The State of Science-Based and Alternative Veterinary Medicine Today

Prompted by Dr. Hall’s recent assessment of the state of science-based medicine in Australia, I thought it was time to offer a “state of the profession” update on how science-based and evidence-based medicine in the veterinary field are doing in competition with opinion-based or faith-based medicine and outright woo. The situation resembles that in human medicine in many ways, of course, but the context is quite different, and that difference tends to put science-based medicine at a bit of a disadvantage.

The Context
The scale of the veterinary medical market is diminutive compared with that of human medicine. Perhaps the largest commercial player in veterinary pharmaceutical research, Zoetis (formerly a division of Pfizer) spent an estimated $400 million in 2013. By contrast, Pfizer itself has drastically cut its research budget for human medicines to a mere $6.5-7 billion for 2013. The difference in revenues is similar, and this provides less incentive for investment in the kind of research needed for truly science-based medicine.

The quality and quantity of research evidence in veterinary medicine is inevitably far lower than is commonly expected in human medicine, and consequently so are the standards of evidence clinicians and clients expect. Even with the best of intentions, we simply can’t expect to match the standards of our big-city cousin, human healthcare.

And due to the lesser societal value placed on animal health, except where it intersects with human health and the food supply, there is far less in the way of regulatory oversight of veterinarians. Most of the drugs we use, for example, are never licensed for the species or indication in which we use them. Off-label use based only sparse research or uncontrolled clinical experience is the standard.

Also, because animals are technically property, owners are free to do virtually anything they want to them. The application of almost any kind of quackery is completely legal under most circumstances. And even when there are rules about the claims and uses of a particular therapy, the understanding is that government will not enforce these unless there is a perceived direct impact on human health.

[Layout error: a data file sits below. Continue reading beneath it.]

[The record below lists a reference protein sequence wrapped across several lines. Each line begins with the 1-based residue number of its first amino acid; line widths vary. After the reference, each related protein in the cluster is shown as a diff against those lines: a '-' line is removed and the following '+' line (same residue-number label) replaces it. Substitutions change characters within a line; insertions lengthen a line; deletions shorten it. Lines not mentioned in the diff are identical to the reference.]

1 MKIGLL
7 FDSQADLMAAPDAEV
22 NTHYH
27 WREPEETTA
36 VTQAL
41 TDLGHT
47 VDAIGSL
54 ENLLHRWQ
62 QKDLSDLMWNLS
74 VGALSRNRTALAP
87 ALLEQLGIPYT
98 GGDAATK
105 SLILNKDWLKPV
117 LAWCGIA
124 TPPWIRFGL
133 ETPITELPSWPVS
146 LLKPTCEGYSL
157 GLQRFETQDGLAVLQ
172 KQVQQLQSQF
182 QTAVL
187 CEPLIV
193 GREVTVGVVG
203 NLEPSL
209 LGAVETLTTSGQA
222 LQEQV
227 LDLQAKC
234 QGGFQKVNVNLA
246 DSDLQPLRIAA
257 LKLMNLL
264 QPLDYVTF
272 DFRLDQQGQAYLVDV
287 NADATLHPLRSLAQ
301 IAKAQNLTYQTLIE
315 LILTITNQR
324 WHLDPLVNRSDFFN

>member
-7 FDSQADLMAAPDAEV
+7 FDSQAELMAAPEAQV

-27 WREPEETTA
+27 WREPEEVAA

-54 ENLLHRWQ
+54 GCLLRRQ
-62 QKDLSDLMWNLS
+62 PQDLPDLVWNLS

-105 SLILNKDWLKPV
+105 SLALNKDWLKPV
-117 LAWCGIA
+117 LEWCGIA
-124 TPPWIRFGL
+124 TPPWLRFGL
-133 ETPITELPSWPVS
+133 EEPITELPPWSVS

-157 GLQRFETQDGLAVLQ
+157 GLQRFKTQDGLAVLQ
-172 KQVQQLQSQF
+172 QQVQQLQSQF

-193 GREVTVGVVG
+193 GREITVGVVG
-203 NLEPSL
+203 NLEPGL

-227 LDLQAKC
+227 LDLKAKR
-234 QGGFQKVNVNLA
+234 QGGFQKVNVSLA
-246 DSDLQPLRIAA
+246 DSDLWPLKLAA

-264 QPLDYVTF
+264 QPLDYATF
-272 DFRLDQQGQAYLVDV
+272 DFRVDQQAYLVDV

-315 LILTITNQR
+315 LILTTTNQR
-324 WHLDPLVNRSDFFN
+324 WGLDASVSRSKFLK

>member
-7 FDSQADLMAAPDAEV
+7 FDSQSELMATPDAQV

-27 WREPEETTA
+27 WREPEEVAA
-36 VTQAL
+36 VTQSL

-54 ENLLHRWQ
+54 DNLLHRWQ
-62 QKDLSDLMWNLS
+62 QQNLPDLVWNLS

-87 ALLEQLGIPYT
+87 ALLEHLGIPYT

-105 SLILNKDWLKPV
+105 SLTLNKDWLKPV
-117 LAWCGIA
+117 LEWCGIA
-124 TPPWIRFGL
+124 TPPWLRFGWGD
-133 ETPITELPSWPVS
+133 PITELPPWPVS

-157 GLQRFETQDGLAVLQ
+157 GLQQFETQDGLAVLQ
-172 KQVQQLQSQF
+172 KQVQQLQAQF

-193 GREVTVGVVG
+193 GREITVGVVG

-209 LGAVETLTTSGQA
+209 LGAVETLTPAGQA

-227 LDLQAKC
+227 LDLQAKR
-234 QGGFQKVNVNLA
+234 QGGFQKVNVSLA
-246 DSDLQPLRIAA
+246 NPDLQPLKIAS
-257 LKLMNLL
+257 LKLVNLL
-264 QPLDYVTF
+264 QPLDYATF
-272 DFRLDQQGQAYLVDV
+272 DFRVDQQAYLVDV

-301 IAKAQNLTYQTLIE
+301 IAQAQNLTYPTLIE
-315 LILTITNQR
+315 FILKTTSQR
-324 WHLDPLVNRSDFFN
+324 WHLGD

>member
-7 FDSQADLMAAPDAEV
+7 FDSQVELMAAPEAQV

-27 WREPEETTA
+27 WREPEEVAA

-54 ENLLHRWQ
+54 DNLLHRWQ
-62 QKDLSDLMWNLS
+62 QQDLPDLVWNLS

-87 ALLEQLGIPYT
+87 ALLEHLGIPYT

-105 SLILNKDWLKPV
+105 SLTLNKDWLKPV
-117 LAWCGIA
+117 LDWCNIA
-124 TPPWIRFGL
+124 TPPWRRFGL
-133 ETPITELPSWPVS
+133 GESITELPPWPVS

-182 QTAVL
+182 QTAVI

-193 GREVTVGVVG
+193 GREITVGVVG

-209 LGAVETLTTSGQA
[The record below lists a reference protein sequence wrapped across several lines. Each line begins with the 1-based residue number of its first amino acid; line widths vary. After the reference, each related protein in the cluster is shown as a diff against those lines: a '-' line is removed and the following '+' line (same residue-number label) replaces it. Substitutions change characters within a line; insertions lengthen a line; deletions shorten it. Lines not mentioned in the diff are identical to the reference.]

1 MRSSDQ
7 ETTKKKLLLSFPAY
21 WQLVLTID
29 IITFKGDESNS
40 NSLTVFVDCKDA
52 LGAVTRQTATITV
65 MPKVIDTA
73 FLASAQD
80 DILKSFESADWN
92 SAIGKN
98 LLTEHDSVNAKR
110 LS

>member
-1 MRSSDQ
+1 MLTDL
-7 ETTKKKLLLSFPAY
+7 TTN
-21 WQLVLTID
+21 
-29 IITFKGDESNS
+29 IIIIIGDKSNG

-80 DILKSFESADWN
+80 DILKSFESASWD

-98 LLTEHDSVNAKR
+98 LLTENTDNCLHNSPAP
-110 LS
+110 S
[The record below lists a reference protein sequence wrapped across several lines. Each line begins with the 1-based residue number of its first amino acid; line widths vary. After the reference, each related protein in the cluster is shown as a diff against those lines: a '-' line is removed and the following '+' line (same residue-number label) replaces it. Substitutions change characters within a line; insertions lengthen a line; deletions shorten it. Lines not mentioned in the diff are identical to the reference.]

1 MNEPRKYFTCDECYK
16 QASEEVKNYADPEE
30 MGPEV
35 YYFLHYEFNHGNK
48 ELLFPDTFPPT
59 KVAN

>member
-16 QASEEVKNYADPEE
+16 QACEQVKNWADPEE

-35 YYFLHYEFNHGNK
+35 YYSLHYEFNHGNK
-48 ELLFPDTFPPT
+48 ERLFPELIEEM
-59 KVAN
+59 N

A recent example of this is the use of stem cell therapies in veterinary medicine. The FDA does not currently license any stem cell therapies for human use. The International Society for Stem Cell Research, which presumably consists of scientists convinced such therapies are very likely to prove safe and beneficial for at least some uses, still cautions people that the evidence for this is not yet available and that they should not seek out such therapies in countries where regulators do not prohibit them.

We have all heard about the extraordinary promise that stem cell research holds for the treatment of a wide range of diseases and conditions. However, there is a lot of work still needed to take this research and turn it into safe and effective treatments.

The International Society for Stem Cell Research (ISSCR) is very concerned that stem cell therapies are being sold around the world before they have been proven safe and effective.

Stem cell therapies are nearly all new and experimental. In these early stages, they may not work, and there may be downsides. Make sure you understand what to look out for before considering a stem cell therapy.

Remember, most medical discoveries are based on years of research performed at universities and companies. There is a long process that shows first in laboratory studies and then in clinical research that something is safe and will work. Like a new drug, stem cell therapies must be assessed and meet certain standards before receiving approval from national regulatory bodies to be used to treat people.